It's high risk and your passing must be on point because there's so little room to manoeuvre, but the team which shows that bravery to go straight for Galway's throat will be the ones to really rattle them because they'll be on the front foot and running at McInerney.

It's like what Tipp have often done with Noel McGrath when he drifts ten yards left and right of the '65 or deeper into his own half of the pitch with the team instructed to play through him.

If you start playing through that area with accuracy, you'll have the opportunity to plant your feet and put it over the bar or deliver fast ball inside and take out the cover. And while Burke and Coen are the sweepers in front of McInerney, it's not their natural game.

McInerney is constantly roaring at them to come back. I've been watching him in nearly every game they have played together and he's nearly hoarse at the end of every match roaring at them to get back.

In Salthill, all you could hear was 'Burkey, come back', he was like that for the whole second half when Walsh was free, while when the camera flashed to Donoghue, he was clearly shouting 'David back, David back'. Their job is to sit but if you get can joy through your centre-forward for 15 or 20 minutes, you make McInerney come out.

When he comes out you can put the ball in low in front of Dáithí Burke, something no one has done successfully in the past 18 months. That's because they can't get the ball over McInerney so it's a game of chess, but if you can pull him away from the 'D', you're giving yourself an opportunity to create a one-on-on inside rather than the aerial bombs which Burke will lap up.

You can't really get at Burke by going down the flanks, you have to go down the middle so you need your wing-backs to put the ball infield to your centre-forward, who has the courage to stand on the Galway '65 and play from there.

It's not really Kilkenny's style to play the way that's needed to break Galway down but a Richie Hogan in his prime would have been the perfect candidate for either the No 11 role or the speedster inside to take on Burke. God knows he did both to Tipp enough times.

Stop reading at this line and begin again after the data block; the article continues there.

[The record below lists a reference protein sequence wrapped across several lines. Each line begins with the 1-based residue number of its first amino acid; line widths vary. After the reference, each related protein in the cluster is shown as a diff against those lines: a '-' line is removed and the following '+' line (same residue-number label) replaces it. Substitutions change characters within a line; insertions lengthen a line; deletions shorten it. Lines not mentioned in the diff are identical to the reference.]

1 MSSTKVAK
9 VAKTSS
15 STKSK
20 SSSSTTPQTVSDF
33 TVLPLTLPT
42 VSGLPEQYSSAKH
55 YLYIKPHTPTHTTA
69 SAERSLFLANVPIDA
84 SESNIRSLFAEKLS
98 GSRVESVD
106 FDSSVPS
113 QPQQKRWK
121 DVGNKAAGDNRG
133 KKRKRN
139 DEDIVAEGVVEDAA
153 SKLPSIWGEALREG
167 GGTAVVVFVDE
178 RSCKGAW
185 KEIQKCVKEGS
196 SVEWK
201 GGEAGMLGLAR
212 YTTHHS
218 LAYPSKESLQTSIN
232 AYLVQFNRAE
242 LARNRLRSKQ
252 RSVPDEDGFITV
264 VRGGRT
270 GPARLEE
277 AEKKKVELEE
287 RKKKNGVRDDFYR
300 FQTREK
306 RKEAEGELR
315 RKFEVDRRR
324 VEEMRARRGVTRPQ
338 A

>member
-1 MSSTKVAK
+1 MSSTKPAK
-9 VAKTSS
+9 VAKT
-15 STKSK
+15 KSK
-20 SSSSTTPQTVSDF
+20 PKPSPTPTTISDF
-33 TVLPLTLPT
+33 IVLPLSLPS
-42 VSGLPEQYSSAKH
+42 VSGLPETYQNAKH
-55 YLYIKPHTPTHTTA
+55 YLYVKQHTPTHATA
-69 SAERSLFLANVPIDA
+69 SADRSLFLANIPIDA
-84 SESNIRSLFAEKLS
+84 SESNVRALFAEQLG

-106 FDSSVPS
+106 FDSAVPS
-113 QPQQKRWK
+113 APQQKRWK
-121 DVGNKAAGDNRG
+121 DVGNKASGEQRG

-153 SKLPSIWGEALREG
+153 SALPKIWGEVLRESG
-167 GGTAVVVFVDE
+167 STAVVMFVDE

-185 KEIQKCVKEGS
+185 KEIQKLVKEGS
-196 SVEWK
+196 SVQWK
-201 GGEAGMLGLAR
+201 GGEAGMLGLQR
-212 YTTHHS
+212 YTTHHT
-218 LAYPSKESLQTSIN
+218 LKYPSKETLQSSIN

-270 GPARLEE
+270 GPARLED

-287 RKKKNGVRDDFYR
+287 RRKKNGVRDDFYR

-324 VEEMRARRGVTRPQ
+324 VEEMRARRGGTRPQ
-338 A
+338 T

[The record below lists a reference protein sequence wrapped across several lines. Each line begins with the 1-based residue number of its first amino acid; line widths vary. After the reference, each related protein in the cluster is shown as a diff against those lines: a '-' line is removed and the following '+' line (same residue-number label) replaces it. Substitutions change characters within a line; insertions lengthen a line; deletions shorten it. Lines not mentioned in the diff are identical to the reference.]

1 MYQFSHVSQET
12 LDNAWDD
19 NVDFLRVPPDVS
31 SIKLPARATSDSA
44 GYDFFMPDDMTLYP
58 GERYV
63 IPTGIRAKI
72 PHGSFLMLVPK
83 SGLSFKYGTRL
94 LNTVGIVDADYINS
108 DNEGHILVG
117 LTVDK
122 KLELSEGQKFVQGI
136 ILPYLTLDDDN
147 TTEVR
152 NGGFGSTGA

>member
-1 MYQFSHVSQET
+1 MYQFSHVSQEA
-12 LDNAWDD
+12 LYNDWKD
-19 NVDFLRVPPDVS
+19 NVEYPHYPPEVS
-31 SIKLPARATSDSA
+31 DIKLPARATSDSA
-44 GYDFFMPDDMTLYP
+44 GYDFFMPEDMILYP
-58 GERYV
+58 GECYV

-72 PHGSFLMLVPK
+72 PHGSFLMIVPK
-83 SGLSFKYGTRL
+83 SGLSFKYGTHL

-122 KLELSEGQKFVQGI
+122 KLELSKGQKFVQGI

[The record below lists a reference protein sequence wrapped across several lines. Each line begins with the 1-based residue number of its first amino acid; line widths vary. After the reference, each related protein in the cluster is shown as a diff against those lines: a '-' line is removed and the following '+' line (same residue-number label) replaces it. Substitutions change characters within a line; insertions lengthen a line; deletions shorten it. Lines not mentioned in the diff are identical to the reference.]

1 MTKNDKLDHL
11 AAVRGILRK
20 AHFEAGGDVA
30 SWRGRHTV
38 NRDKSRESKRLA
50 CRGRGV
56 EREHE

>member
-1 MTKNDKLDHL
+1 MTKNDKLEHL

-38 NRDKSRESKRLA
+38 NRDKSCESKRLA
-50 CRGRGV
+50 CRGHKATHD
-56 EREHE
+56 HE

Someone like Limerick's Kyle Hayes would be ideal because he drifts back to his own '65 to collect possession and he's dangerous when carrying it up the middle; that's one reason why I feel they're best equipped to tackle Galway.

If you then get the ball in front of Burke, I think you'll turn him and you need an Aaron Gillane or a Graeme Mulcahy - a smaller, mobile player - because it forces your outfield players to hit the ball in low every time, unless it's a last resort.

It's always been a cagey game against the top teams, but you have to get their defence out of shape, you have to drag their centre-back out of his comfort zone.

Tactics and whiteboards are all well and good but you could have every plan to beat Galway but then you've to go out and bust yourself up and down the pitch and outwork them. David Burke talks abut Galway being "the hardest working team" and he's right - they have outworked every team in recent memory and taken on board the Kilkenny template from their great team that dominated the noughties.

Their wing-forwards go up and down the flanks like there's no tomorrow, they have engines and legs all over the place but if you can match that, you have a chance.

That, combined with creating an unease in their defence, is the only way to halt the juggernaut and the team which is finally brave enough to take them on at their own game may just reap the rewards.